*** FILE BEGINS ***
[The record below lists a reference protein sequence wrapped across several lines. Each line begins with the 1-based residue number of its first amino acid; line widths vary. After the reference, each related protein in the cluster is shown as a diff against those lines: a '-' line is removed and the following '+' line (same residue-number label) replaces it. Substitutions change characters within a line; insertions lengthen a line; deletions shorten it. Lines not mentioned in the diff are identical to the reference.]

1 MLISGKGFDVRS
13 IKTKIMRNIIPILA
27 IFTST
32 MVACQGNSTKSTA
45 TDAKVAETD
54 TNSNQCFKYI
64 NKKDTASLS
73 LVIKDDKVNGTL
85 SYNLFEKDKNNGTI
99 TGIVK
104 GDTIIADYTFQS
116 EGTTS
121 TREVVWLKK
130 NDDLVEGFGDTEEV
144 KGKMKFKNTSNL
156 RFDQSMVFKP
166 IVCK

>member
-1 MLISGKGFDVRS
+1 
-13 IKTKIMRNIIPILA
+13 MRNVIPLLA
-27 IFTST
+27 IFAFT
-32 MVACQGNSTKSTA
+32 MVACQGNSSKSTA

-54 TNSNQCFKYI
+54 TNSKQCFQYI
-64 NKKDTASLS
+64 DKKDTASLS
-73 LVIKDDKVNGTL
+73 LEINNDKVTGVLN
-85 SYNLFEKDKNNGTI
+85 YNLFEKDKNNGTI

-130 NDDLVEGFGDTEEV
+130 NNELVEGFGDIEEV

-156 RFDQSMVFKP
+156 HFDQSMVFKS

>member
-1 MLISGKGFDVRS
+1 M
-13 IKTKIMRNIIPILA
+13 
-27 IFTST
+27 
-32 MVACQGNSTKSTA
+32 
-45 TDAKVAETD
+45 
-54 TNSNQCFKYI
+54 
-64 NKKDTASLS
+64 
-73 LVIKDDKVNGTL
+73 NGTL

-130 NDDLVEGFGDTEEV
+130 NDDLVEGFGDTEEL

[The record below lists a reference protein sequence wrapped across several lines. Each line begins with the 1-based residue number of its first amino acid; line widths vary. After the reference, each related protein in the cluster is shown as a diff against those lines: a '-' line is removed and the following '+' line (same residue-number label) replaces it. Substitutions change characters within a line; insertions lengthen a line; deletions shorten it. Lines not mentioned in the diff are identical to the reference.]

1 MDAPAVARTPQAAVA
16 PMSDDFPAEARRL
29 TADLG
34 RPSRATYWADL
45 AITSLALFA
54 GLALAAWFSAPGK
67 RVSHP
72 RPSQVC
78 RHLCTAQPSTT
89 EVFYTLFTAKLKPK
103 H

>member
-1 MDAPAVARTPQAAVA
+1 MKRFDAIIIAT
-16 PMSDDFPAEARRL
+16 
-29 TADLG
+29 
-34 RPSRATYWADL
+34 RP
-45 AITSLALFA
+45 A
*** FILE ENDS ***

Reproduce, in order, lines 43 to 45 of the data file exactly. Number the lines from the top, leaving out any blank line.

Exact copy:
-13 IKTKIMRNIIPILA
+13 
-27 IFTST